Apps Script tool

An Apps Script tool to automatically import MailChimp campaign data into Google Sheets

#1. You start from familiar territory

If you use Gmail, Google Sheets, Docs, or other G Suite apps, then you’re already familiar with the look and feel of Google tools. Apps Script is no different and seamlessly extends the possibilities of what you can do with G Suite tools.

I found it super helpful when learning Apps Script to start with scripts attached to Google Sheets (known as container-bound in Apps Script parlance), so that I could toggle back and forth between the script editor and the Google Sheet and see the effects of my code immediately.

If you’re comfortable with formulas in Google Sheets, then you can definitely crack Apps Script. It may take a little longer than learning a new formula but stick with it and you’ll soon get the hang of it.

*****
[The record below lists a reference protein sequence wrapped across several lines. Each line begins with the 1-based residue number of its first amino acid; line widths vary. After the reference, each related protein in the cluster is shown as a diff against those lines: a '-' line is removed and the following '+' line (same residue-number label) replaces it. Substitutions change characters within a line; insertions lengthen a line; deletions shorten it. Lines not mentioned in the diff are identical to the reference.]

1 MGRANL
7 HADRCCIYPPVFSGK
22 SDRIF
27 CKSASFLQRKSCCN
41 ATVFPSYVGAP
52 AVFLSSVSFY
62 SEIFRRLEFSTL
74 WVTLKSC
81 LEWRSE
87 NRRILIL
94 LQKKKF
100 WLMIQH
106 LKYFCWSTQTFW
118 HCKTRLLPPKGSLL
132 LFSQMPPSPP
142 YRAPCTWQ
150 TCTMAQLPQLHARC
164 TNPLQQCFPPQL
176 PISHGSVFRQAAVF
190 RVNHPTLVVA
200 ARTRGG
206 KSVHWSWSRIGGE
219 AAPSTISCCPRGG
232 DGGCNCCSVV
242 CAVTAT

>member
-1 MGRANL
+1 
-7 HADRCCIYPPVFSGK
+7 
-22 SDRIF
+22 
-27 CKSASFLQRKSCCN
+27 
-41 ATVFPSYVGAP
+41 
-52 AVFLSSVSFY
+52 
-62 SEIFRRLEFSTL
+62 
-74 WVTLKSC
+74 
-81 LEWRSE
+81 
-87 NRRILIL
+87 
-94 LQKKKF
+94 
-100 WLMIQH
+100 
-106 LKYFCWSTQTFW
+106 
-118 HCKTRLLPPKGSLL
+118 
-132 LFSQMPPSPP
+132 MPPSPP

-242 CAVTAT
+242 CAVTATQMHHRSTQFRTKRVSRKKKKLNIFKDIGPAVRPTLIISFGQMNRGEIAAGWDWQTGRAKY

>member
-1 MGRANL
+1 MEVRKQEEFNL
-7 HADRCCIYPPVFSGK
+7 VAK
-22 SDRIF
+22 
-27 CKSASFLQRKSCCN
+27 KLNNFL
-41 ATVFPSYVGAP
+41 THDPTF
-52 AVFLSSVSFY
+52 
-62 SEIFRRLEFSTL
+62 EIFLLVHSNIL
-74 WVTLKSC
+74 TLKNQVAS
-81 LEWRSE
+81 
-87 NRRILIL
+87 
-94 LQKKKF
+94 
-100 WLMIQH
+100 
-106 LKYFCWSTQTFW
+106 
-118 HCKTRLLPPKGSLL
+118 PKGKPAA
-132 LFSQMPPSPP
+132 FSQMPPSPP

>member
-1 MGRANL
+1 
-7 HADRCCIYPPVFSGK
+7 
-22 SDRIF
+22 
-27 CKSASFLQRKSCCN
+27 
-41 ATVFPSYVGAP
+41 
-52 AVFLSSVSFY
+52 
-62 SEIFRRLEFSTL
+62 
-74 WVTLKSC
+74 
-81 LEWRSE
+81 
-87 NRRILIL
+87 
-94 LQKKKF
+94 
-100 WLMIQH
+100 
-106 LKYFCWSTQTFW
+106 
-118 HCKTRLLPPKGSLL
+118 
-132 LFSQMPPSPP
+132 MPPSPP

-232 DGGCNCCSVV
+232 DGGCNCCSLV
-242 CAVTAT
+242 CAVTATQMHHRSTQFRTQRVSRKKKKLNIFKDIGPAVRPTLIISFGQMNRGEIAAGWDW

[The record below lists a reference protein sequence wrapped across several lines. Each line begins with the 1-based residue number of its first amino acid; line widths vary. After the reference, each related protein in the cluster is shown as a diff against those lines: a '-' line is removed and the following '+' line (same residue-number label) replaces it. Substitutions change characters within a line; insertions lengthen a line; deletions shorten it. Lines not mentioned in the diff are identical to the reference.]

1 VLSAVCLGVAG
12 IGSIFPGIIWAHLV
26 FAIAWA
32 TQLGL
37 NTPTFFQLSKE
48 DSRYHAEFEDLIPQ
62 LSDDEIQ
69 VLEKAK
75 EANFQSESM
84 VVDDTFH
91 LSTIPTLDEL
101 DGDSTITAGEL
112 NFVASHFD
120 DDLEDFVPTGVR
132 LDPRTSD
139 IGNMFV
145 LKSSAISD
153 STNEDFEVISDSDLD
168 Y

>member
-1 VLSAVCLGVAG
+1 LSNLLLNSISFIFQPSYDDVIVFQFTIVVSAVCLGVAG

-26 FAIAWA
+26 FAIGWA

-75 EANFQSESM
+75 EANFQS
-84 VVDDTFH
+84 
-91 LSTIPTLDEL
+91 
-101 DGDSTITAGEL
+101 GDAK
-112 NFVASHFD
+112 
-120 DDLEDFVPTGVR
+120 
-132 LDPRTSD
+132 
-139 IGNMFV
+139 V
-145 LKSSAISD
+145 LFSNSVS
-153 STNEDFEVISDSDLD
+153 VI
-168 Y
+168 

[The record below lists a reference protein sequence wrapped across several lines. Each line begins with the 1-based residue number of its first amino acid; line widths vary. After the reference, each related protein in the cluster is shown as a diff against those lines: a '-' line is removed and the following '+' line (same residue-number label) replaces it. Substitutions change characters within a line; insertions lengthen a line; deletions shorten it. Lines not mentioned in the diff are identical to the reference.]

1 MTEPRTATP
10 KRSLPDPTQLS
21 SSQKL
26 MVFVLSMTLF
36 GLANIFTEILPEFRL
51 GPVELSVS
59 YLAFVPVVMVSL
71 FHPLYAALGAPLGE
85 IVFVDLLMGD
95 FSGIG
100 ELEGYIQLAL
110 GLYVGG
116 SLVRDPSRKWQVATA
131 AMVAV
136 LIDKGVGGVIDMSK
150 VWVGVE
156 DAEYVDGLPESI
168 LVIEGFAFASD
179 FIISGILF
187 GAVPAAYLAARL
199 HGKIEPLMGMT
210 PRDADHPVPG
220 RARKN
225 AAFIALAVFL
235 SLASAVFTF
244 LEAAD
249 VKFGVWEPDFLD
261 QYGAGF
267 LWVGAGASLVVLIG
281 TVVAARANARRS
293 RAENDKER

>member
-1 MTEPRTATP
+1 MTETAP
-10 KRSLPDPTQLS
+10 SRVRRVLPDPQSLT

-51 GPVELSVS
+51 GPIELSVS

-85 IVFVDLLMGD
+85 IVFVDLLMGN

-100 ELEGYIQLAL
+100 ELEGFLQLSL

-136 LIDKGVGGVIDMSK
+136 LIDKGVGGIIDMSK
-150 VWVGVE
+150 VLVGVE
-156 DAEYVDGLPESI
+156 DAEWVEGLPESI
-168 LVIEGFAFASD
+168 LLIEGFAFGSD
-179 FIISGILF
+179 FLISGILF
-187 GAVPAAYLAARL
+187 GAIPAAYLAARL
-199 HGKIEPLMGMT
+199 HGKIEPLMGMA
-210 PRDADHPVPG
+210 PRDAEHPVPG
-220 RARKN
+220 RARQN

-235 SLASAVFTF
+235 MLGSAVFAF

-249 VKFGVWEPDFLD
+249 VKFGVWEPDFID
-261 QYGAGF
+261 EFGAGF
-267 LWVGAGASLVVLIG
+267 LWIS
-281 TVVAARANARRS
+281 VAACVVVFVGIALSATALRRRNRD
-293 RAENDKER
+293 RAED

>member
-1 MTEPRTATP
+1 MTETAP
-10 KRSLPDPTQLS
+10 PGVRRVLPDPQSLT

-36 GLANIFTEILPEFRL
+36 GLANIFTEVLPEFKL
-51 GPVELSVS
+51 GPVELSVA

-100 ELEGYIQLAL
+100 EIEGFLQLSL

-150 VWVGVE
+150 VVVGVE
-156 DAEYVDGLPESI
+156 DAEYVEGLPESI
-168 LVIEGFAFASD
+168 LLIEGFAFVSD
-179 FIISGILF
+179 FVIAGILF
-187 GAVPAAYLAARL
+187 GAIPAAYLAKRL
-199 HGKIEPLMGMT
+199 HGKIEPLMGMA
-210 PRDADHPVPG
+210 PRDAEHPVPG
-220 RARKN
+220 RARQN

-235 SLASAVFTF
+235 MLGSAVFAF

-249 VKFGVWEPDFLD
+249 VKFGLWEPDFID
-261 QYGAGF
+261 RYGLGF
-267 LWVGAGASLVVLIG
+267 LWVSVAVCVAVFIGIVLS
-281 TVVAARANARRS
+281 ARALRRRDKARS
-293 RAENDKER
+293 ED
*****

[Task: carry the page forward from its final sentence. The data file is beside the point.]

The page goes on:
formula on spreadsheet

#2. No configuration or setup required

One of the best reasons to learn Google Apps Script as your first programming language is that it’s very, very easy to get started. There’s no risk of you getting lost in the terminal installing packages or configuring programs.

There are only three steps to get started: 1) Open your browser, 2) Create a new Apps Script project, and 3) Start coding.

Similarly, when you’re ready to run your Script, it’s very simple. You just press the Run button!

Starter Script

(You’ll have to authorize your script the first time you run it, or whenever you add additional services like other G Suite products. What you’re doing is setting the scope for your script, so that it only has access to what you’ve specified.)